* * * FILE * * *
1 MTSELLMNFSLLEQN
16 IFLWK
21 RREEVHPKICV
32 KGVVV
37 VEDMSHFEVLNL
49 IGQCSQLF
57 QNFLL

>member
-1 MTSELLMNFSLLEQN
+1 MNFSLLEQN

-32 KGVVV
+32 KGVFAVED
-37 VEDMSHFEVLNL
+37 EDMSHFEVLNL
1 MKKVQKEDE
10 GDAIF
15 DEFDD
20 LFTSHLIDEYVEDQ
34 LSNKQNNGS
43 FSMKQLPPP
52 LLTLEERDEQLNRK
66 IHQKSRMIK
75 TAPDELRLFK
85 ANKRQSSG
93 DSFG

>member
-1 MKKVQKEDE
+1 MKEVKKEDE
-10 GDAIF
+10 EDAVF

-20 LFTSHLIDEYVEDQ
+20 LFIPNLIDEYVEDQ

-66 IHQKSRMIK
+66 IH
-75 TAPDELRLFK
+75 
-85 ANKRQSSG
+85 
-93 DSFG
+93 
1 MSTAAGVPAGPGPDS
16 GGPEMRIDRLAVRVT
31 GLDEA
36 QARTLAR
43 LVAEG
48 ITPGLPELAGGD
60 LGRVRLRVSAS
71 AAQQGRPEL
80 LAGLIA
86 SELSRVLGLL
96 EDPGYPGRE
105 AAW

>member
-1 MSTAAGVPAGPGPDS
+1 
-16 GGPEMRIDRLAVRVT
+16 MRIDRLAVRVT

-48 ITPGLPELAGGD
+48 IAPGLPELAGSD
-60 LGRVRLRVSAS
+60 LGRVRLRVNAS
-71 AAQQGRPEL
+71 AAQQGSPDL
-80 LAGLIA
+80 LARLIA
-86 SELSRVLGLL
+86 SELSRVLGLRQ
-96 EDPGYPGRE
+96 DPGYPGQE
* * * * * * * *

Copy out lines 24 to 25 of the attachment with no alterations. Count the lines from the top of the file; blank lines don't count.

85 ANKRQSSG
93 DSFG